Epiphany is a Greek term meaning 'manifestation' and the crib presented here tells of the moment in which three rich and important 'Magi' or kings arrive to see and pay honour to the child of whose coming the prophets had foretold.
However, God also shows himself to the 'simple and pure in heart'. We see the sheep appearing from behinds the folds of the cloaks following the singing shepherds, who are constantly alert and ready to tend and feed their flocks.
The poses turn to the classic iconographic ceremony, with Joseph standing, the Virgin Mary kneeling and praying, the donkey and the oxen poking their noses into the whole proceedings, whilst the bystanders encircling the scene appear to move and slowly approach the centre with a unanimous and contained joy.
The draped garments are light and sinuous and seem to be just resting on the bodies of the figurines; there is gentleness in their expressive faces and a delicate dignity in their gestures outlining the movements just described. The oil colours are diaphanous and discreet, with their ever-lightening hues and they show the brilliance of the shades of colour where the fold is deepest without ever covering or detracting from the delicate texture of the maple wood veneer. The ‘Magi’ are wrapped in Oriental style clothes and their precious decorations are in keeping with tradition. The 'ducal crown' of Balthazar appears to be a homage to the effigy of a Venetian Doge with all the pomp and splendour of the past: it is from here that we have the name, 'Venetian crib', in the visible allusion to links that this ancient trading city has always had with the Near and Middle East.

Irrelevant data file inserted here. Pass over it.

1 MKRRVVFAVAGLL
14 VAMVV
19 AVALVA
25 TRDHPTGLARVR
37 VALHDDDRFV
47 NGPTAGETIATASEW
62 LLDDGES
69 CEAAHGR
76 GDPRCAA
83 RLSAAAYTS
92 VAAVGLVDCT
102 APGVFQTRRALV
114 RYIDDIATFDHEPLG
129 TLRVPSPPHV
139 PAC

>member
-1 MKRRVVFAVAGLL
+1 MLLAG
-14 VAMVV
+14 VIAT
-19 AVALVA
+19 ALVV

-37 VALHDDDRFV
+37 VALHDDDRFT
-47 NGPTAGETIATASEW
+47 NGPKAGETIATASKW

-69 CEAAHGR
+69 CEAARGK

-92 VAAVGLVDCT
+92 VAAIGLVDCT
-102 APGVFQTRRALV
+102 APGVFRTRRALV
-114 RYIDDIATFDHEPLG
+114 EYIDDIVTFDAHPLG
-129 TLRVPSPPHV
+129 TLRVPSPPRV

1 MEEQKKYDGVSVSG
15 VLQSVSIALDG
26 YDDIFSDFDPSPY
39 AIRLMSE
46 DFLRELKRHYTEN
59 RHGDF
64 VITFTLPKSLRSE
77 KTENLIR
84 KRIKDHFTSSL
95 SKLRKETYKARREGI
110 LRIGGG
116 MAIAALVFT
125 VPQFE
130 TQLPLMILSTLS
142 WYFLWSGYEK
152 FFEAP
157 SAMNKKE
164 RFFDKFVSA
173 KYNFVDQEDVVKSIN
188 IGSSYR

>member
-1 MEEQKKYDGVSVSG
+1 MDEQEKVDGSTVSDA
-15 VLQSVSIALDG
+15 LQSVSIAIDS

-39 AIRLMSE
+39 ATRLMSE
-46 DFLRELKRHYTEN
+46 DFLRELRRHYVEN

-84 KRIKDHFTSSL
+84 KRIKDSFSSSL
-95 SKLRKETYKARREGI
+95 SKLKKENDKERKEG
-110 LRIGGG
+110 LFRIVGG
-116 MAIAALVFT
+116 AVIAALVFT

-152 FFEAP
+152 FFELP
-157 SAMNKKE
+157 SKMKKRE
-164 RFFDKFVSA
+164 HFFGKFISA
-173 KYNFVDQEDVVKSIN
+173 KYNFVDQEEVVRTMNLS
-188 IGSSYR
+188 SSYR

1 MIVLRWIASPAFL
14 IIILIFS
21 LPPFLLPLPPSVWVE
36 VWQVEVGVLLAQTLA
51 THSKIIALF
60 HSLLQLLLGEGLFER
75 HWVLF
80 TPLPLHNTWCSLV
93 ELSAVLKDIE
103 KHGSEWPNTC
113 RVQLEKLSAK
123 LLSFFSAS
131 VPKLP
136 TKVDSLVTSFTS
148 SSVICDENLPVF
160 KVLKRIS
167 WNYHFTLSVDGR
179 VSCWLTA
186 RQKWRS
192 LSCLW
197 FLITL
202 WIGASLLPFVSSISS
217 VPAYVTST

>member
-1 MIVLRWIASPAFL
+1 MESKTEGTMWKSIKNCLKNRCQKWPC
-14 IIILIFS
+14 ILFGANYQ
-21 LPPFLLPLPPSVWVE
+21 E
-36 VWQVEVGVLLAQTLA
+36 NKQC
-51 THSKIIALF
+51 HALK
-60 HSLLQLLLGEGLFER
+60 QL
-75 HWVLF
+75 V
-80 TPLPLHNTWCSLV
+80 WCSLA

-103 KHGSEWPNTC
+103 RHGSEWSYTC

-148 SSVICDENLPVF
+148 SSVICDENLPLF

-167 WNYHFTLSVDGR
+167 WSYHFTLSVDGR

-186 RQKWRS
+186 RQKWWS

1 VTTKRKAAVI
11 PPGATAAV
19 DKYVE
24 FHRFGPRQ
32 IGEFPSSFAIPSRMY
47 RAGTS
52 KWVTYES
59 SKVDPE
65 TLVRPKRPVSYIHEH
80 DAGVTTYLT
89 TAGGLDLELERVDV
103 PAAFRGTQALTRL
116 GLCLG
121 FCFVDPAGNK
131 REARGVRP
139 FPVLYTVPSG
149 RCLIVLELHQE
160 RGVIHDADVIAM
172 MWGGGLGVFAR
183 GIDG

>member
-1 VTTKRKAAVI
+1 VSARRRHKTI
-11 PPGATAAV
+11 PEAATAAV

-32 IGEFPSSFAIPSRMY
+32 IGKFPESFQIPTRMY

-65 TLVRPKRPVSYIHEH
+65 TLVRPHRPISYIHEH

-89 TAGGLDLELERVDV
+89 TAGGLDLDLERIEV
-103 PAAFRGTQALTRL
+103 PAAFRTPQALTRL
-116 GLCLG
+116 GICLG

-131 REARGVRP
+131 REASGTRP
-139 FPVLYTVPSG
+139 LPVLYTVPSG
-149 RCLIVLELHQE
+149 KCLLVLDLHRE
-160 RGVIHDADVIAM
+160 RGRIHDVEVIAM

The oak version is not painted, therefore the contrast between light and dark is only due to the opaque reflections of the wood. The life and naturalness of each individual figurine is portrayed, their identities then evident in the small details of the faces and positions.
At the centre of the composition is the Virgin with Child, seated in an unusual and modern position on a square block whilst gently holding her son. Watching her is Joseph, holding up a lantern to draw attention to the place where the miracle has taken place.